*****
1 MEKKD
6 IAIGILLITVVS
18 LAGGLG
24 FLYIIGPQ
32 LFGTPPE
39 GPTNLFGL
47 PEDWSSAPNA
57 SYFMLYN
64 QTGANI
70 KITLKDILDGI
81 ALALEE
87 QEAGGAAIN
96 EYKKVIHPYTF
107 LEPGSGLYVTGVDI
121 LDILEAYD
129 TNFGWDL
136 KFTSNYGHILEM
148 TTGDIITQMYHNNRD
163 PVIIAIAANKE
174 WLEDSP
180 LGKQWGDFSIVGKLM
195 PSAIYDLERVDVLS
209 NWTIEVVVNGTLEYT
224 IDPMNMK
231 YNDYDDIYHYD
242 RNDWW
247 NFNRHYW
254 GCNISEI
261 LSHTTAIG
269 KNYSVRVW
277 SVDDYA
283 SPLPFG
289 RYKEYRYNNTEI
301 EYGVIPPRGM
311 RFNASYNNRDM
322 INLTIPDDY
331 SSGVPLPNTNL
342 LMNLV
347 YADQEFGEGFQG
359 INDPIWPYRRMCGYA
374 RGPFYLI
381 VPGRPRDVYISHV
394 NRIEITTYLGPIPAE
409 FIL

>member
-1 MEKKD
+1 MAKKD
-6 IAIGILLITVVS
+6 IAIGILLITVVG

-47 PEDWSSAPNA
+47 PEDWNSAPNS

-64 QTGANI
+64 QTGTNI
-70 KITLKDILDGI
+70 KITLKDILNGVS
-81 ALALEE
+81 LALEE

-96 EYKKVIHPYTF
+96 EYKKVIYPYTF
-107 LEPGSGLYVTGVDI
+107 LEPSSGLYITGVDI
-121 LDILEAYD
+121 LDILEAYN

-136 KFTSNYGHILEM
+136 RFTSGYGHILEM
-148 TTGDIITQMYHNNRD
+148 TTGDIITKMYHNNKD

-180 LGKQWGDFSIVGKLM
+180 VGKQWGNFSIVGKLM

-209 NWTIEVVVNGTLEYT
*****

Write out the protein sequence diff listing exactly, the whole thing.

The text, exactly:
1 MEKKD
6 IAIGILLITVVS
18 LAGGLG
24 FLYIIGPQ
32 LFGTPPE
39 GPTNLFGL
47 PEDWSSAPNA
57 SYFMLYN
64 QTGANI
70 KITLKDILDGI
81 ALALEE
87 QEAGGAAIN
96 EYKKVIHPYTF
107 LEPGSGLYVTGVDI
121 LDILEAYD
129 TNFGWDL
136 KFTSNYGHILEM
148 TTGDIITQMYHNNRD
163 PVIIAIAANKE
174 WLEDSP
180 LGKQWGDFSIVGKLM
195 PSAIYDLERVDVLS
209 NWTIEVVVNGTLEYT
224 IDPMNMK
231 YNDYDDIYHYD
242 RNDWW
247 NFNRHYW
254 GCNISEI
261 LSHTTAIG
269 KNYSVRVW
277 SVDDYA
283 SPLPFG
289 RYKEYRYNNTEI
301 EYGVIPPRGM
311 RFNASYNNRDM
322 INLTIPDDY
331 SSGVPLPNTNL
342 LMNLV
347 YADQEFGEGFQG
359 INDPIWPYRRMCGYA
374 RGPFYLI
381 VPGRPRDVYISHV
394 NRIEITTYLGPIPAE
409 FIL

>member
-1 MEKKD
+1 MAKKD
-6 IAIGILLITVVS
+6 IAIGILLITVVG

-47 PEDWSSAPNA
+47 PEDWNSAPNS

-64 QTGANI
+64 QTGTNI
-70 KITLKDILDGI
+70 KITLKDILNGVS
-81 ALALEE
+81 LALEE

-96 EYKKVIHPYTF
+96 EYKKVIYPYTF
-107 LEPGSGLYVTGVDI
+107 LEPSSGLYITGVDI
-121 LDILEAYD
+121 LDILEAYN

-136 KFTSNYGHILEM
+136 RFTSGYGHILEM
-148 TTGDIITQMYHNNRD
+148 TTGDIITKMYHNNKD

-180 LGKQWGDFSIVGKLM
+180 VGKQWGNFSIVGKLM

-209 NWTIEVVVNGTLEYT